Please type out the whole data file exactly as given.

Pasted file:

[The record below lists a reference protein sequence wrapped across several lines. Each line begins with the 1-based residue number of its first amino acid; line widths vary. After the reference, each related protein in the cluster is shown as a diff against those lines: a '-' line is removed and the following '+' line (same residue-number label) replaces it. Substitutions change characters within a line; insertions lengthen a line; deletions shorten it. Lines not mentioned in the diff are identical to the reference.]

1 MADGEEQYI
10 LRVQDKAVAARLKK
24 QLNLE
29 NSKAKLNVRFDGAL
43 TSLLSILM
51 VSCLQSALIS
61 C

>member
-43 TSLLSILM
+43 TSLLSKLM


[The record below lists a reference protein sequence wrapped across several lines. Each line begins with the 1-based residue number of its first amino acid; line widths vary. After the reference, each related protein in the cluster is shown as a diff against those lines: a '-' line is removed and the following '+' line (same residue-number label) replaces it. Substitutions change characters within a line; insertions lengthen a line; deletions shorten it. Lines not mentioned in the diff are identical to the reference.]

1 MADGEEQYI
10 LRVQDKAVAARLKK
24 QLNLE
29 NSKAKLNVRFDGAL
43 TSLLSILM
51 VSCLQSALIS
61 C

>member
-43 TSLLSILM
+43 TSLLSKLM